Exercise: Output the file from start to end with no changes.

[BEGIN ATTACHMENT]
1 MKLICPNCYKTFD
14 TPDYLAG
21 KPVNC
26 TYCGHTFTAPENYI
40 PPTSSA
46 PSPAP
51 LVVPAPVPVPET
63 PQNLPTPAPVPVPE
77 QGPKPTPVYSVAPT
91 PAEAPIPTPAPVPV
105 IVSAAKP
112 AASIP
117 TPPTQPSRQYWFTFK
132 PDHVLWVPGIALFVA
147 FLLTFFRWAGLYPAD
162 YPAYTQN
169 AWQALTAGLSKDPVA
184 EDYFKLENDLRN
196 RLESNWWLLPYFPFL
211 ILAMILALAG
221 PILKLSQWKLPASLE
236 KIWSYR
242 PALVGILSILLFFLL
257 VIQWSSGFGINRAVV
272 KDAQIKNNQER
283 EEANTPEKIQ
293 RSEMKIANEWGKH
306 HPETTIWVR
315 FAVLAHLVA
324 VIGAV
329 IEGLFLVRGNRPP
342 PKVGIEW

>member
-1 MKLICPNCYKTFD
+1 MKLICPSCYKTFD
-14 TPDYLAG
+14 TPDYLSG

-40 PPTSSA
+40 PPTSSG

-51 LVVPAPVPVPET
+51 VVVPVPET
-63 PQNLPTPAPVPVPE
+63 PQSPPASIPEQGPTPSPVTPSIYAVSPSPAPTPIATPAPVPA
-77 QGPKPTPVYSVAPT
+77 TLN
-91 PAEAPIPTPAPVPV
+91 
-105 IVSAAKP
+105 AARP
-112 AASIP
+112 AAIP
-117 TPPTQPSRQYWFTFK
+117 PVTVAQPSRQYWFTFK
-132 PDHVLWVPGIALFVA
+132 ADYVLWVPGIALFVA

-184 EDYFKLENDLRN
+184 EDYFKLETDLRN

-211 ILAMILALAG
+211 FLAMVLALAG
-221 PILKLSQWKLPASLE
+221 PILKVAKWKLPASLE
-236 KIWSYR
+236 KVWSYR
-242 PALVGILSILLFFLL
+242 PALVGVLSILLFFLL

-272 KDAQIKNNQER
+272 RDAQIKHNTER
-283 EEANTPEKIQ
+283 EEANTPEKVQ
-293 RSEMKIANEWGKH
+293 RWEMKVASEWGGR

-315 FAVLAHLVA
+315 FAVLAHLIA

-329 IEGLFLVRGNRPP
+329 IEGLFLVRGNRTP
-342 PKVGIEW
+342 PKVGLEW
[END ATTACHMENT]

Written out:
1 MKLICPNCYKTFD
14 TPDYLAG
21 KPVNC
26 TYCGHTFTAPENYI
40 PPTSSA
46 PSPAP
51 LVVPAPVPVPET
63 PQNLPTPAPVPVPE
77 QGPKPTPVYSVAPT
91 PAEAPIPTPAPVPV
105 IVSAAKP
112 AASIP
117 TPPTQPSRQYWFTFK
132 PDHVLWVPGIALFVA
147 FLLTFFRWAGLYPAD
162 YPAYTQN
169 AWQALTAGLSKDPVA
184 EDYFKLENDLRN
196 RLESNWWLLPYFPFL
211 ILAMILALAG
221 PILKLSQWKLPASLE
236 KIWSYR
242 PALVGILSILLFFLL
257 VIQWSSGFGINRAVV
272 KDAQIKNNQER
283 EEANTPEKIQ
293 RSEMKIANEWGKH
306 HPETTIWVR
315 FAVLAHLVA
324 VIGAV
329 IEGLFLVRGNRPP
342 PKVGIEW

>member
-1 MKLICPNCYKTFD
+1 MKLICPSCYKTFD
-14 TPDYLAG
+14 TPDYLSG

-40 PPTSSA
+40 PPTSSG

-51 LVVPAPVPVPET
+51 VVVPVPET
-63 PQNLPTPAPVPVPE
+63 PQSPPASIPEQGPTPSPVTPSIYAVSPSPAPTPIATPAPVPA
-77 QGPKPTPVYSVAPT
+77 TLN
-91 PAEAPIPTPAPVPV
+91 
-105 IVSAAKP
+105 AARP
-112 AASIP
+112 AAIP
-117 TPPTQPSRQYWFTFK
+117 PVTVAQPSRQYWFTFK
-132 PDHVLWVPGIALFVA
+132 ADYVLWVPGIALFVA

-184 EDYFKLENDLRN
+184 EDYFKLETDLRN

-211 ILAMILALAG
+211 FLAMVLALAG
-221 PILKLSQWKLPASLE
+221 PILKVAKWKLPASLE
-236 KIWSYR
+236 KVWSYR
-242 PALVGILSILLFFLL
+242 PALVGVLSILLFFLL

-272 KDAQIKNNQER
+272 RDAQIKHNTER
-283 EEANTPEKIQ
+283 EEANTPEKVQ
-293 RSEMKIANEWGKH
+293 RWEMKVASEWGGR

-315 FAVLAHLVA
+315 FAVLAHLIA

-329 IEGLFLVRGNRPP
+329 IEGLFLVRGNRTP
-342 PKVGIEW
+342 PKVGLEW